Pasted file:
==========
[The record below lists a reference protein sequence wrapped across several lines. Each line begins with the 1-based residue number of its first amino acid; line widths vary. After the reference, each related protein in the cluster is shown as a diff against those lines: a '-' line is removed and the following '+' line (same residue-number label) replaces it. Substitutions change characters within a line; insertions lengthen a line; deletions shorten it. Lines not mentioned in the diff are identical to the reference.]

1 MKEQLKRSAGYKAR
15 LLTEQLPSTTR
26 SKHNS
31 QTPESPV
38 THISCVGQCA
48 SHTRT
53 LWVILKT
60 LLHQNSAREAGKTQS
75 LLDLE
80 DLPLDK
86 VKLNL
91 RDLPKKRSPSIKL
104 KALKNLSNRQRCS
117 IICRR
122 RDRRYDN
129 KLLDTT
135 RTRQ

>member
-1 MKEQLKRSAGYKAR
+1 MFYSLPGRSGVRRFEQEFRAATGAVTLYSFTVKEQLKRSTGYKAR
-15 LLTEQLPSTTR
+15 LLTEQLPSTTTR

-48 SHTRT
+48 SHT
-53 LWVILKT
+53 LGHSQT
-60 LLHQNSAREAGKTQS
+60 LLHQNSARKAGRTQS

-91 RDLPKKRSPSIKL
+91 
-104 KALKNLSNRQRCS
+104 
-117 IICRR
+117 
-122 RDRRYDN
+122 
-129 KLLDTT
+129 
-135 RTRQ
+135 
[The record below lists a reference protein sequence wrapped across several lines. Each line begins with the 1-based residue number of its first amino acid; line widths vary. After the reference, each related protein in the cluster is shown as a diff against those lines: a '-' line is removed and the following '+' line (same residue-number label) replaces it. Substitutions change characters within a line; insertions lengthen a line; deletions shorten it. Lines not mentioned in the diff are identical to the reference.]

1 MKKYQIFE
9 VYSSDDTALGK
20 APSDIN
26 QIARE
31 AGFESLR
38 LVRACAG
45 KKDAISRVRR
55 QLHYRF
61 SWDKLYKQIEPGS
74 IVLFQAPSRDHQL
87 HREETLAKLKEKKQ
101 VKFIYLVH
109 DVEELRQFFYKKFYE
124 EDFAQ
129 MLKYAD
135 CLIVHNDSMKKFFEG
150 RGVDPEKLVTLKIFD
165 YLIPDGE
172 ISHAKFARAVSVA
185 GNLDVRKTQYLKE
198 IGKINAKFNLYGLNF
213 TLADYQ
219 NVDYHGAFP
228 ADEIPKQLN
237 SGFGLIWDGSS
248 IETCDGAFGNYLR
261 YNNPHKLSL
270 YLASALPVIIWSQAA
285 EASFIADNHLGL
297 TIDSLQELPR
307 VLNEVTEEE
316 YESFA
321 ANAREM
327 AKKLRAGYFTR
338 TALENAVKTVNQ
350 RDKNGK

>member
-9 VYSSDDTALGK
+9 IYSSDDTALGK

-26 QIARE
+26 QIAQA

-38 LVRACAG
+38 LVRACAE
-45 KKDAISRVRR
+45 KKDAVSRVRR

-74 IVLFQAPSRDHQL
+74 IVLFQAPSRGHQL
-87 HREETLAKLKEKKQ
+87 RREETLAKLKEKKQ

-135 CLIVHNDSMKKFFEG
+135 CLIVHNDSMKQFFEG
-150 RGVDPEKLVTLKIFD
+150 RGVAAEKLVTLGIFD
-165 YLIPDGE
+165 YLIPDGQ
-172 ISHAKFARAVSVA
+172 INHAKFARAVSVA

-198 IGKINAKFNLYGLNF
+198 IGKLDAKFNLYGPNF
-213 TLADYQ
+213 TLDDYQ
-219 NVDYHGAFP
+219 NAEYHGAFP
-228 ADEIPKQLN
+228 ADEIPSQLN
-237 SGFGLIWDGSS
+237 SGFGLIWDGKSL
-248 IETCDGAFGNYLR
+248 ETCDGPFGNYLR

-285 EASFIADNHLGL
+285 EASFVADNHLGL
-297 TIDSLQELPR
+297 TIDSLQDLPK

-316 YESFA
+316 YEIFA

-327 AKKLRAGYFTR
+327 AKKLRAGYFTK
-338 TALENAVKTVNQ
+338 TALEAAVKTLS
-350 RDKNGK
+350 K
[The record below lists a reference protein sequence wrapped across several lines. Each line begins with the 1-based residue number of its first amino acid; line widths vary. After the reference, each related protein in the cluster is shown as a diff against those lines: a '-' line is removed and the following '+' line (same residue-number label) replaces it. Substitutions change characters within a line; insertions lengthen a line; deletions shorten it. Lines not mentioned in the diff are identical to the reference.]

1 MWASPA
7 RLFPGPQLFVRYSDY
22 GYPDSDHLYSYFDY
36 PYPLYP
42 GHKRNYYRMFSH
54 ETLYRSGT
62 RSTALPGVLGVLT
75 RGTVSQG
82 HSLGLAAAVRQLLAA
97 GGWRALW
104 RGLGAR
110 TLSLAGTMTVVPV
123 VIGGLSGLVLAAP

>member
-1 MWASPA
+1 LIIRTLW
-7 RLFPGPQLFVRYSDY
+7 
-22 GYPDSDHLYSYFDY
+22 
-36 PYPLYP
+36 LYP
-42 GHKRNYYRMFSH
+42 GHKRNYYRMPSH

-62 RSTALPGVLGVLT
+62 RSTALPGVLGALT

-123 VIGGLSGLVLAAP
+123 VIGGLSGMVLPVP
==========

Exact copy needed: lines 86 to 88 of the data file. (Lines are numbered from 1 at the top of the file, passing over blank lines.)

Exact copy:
-45 KKDAISRVRR
+45 KKDAVSRVRR

-74 IVLFQAPSRDHQL